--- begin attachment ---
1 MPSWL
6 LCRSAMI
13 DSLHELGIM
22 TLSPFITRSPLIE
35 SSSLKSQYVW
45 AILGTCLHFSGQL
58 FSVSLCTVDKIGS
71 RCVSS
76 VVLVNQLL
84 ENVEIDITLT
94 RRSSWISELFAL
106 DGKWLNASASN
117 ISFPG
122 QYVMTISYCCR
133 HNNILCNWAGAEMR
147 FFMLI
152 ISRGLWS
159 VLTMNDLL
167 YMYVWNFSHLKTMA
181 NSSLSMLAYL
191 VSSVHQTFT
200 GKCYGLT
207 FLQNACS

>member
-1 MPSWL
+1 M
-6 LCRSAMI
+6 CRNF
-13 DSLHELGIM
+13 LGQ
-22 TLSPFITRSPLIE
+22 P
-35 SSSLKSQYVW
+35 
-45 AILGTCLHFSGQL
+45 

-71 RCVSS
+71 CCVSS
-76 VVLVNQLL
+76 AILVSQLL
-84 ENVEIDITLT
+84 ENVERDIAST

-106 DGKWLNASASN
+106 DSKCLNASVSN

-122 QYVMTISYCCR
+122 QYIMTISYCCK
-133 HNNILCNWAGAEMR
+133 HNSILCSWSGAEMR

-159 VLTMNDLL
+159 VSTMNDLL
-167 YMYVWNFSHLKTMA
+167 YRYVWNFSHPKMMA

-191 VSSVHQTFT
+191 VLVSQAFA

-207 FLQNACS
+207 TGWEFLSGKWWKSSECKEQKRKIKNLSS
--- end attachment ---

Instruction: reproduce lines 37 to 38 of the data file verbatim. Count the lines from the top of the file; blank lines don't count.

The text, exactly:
-71 RCVSS
+71 CCVSS